the Missouri Synod, in whose theological seminary

at St. Louis they were represented by professors of

their own (Larsen, Preus, F. A. Schmidt). After­

ward the synod established its own seminary in

Madison, Wis. The Predestinarian controversy,

as above stated, led to the withdrawal of this Nor­

wegian Synod from the synodical conference, and

finally to a separation in the synod itself (1887).

It numbers at present 350 pastors, 1,050 congrega­

tions, 87,000 communicants with a theological sem­

inary at St. Paul, Minn., and a college at Decorah,

Ia. (3) The initiative toward the founding of the

United Norwegian Lutheran Church in North

America was taken by the anti‑Missourian party

in the Norwegian Synod, who sought to unite the

Hauge Synod, the Norwegian AugUStana Synod,

and the Norwegian‑Danish Conference. The Hauge

Synod did not join in this movement, but the others

united in 1890 at Minneapolis. The united synod

numbers 480 pastors, 1,335 congregations, 154,055

communicants, with a theological seminary at St.

Paul, Minn., and colleges at Canton, S. D., Moor­

head, Minn., and Northfield, Minn., and two or­

phans' homes two deaconess motherhouses, and

seven hospitals. (4) The Norwegian Lutheran

Free Church was founded in 1893 by G. Sverdrup

and Sven Oftedahl, formerly members of the Nor­

wegian‑Danish Conference, sad reports 148 pas‑


tore, 340 congregations, 42,738 communicants, with a theological seminary at Minneapolis, Minn., and a college, an orphans' home, and a deaconess mother‑house.

(1) The Danish Evangelical Lutheran Church in North America, formerly the Church Mission So­ciety, was founded in 1872, and numbers 61 pas­tors, 117 congregations, 11,737 communicants, with a theological seminary at Des Moines, 1&. (2) The United Danish Evangelical Lutheran

8. Other Church in America was founded in 6oandina‑ 1896 in Minneapolis, and has 106 pae‑

• torn, 202 congregations, 9,261 com­

municants, a college and theological

seminary at Blair, Neb., and another college at

Hutchison, Minn. The Icelandic immigration in

North America dates from the year 1870. The first

congregation was organized by Rev. Paul Thorlack­

eohn in 1875. The synod of Icelanders was founded

in 1885 under the presidency of Rev. Bjernaeon in

Winnipeg. Delegates from that body were in at­

tendance at the convention of the General Council

in Chicago, 1899. The synod numbers 9 pastors,

43 congregations, 4,451 communicants. The Fin­

nish immigration is of quite recent date. The.

Suomi Synod was organized in 1889 and numbers

24 pastors, 110 congregations, 13,201 communicants,

with a theological seminary in Hancock, Mich.

7. Lutherans is the South: Lutheran Congro­gationa were first organized in the South at Wood­stock, Winchester, and New Market, Va., Salisbury and Concord, N. C., Orangeburg, Lexington, New­berry, and Charleston, S. C., and in the Salzburg colonies of Georgia. At the time of the Civil War the Southern General Synod seceded from the Gen­eral Synod, consisting of the synods of Virginia, Southwestern Virginia, North Carolina, South Caro­lina, and Georgia. The Apostolic and Nicene Creeds, together with the Augsburg Confession, as setting forth the fundamental doctrines of the Word of God, constituted the confessional basis, with the distinct understanding that there should be liberty of private judgment with reference to some articles of the Auguatana. With the gradual development of a stricter confessional position this reservation disappeared. In 1886 a new general body was formed, called The United Synod in the South, ac­cepting essentially the same doctrinal and confes­sional position as the General Council. It includes the following synods: North Carolina (organized 1803), Tennessee (1820), South Carolina (1824), Virginia (1829), Southwest Virginia (1842), Mis­sissippi (1855), Georgia (1860), and the Holston Synod in Tennessee (1861). The United Synod numbers 235 pastors, 458 congregations, 47,514 communicants. It has s theological seminary at Mount Pleasant, Charleston, S. C., and colleges at Hic'.cory, N. C., and Newberry, S. C.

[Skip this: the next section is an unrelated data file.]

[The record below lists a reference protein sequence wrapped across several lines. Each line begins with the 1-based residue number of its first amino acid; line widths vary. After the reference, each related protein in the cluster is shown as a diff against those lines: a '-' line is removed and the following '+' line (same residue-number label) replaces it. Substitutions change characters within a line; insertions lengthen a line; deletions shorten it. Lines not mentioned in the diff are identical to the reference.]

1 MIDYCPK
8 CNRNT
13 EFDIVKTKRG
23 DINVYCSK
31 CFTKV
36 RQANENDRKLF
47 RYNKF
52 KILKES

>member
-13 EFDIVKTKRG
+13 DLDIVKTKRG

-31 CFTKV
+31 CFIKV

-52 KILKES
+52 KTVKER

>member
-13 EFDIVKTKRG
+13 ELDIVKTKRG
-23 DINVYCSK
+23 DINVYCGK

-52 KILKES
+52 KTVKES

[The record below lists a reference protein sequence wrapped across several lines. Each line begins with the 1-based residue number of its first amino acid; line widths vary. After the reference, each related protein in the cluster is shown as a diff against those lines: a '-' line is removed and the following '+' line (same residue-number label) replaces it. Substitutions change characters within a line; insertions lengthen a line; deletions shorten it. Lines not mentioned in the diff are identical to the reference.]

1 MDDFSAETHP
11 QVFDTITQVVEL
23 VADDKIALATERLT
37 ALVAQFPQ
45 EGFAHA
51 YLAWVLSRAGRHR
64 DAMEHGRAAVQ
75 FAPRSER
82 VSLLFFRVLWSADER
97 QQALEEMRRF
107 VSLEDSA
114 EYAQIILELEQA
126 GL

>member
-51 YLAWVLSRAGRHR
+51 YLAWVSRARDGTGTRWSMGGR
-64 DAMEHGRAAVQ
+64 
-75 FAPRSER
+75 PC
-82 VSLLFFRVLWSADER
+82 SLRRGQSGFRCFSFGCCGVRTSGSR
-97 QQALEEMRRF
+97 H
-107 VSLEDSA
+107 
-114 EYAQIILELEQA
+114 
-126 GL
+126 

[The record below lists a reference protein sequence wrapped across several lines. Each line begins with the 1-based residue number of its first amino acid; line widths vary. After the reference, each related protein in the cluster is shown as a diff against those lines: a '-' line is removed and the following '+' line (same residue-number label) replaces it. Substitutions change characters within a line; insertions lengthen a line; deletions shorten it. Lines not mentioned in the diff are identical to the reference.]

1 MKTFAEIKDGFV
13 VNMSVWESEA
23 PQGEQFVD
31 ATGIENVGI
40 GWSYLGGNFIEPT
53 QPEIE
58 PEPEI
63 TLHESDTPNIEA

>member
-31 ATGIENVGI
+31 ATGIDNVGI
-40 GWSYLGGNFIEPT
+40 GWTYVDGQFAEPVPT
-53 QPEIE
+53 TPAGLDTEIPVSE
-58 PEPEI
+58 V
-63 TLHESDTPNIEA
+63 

8. The General Council: The history of the origin of this body has been told in 4 above. Its first convention was held in Fort Wayne, Ind., Nov., 1867. Its doctrinal basis is stated in the fonder mental articles of faith and Church polity as follows: " We accept and acknowledge the doctrines of the unaltered Augsburg Confession in its original sense se throughout in conformity with the pure truth of

which God's Word is the only rule. The other Confessions of the Evangelical Lutheran Church, inasmuch as they set forth none other than its sys­tem of doctrine and articles of faith, are of neces­sity pure and Scriptural and are, with the unal­tered Augsburg Confession, in the perfect harmony of one and the same Scriptural faith." At the first convention of the General Council the Joint Synod of Ohio, which had not adopted the constitution and was not ready to enter into organic union with the General Council, laid before that body four questions on its relation to chiliaem, altar and pul­pit fellowship, and secret societies. Similar ques­tions, except that on chiliasm, were also presented by the Iowa Synod. The discussion of these four points and the successive declarations on the same, at Pittsburg (1868), Lancaster, O. (1870), Akron, O. (1871), and Galesburg (1875), showed a steady growth in the fuller appreciation of the confes­sional principle underlying those points and a de­termination to carry the principle into practical execution. This position has been reached in spite of the hasty withdrawal of the very synods which from the beginning appeared as the champions of the confessional principle, viz., Wisconsin, Minne­sota, Illinois, and Michigan. Much care was be­stowed by the General Council on the production of sound books of worship for the use of its mem­bers in the family, the school, and the church. In this field it has been most successful. The German and English official literature published by author­ity of the General Council may justly be called a model of its kind. It is based upon the most care­ful and comprehensive studies in liturgies and hymnology, and in its preparation the best and most reliable sources have been used. It is pure in doctrine and complete in the material which it contains. More than any other Lutheran general body of this country the General Council repre­sents the peculiar mixture, in the American Lu­theran Church, of German, Scandinavian, and Eng­lish‑speaking elements, and that critical period of transition from the church of the immigrant to that of the native English‑speaking American population. Its great task is to transfer into the sphere of the English tongue a genuine Luther­anism, sound in doctrine, government, and form of worship.